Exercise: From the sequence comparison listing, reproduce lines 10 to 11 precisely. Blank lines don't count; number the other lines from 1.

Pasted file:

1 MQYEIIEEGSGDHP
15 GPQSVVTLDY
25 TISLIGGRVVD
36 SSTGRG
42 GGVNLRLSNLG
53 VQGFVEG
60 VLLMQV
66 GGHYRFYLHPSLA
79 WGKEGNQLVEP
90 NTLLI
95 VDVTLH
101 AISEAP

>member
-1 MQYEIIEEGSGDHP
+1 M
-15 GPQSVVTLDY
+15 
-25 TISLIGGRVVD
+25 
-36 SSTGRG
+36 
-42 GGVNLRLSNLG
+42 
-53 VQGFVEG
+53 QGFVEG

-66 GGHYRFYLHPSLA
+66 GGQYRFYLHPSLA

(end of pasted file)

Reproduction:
90 NTLLI
95 VDVTLH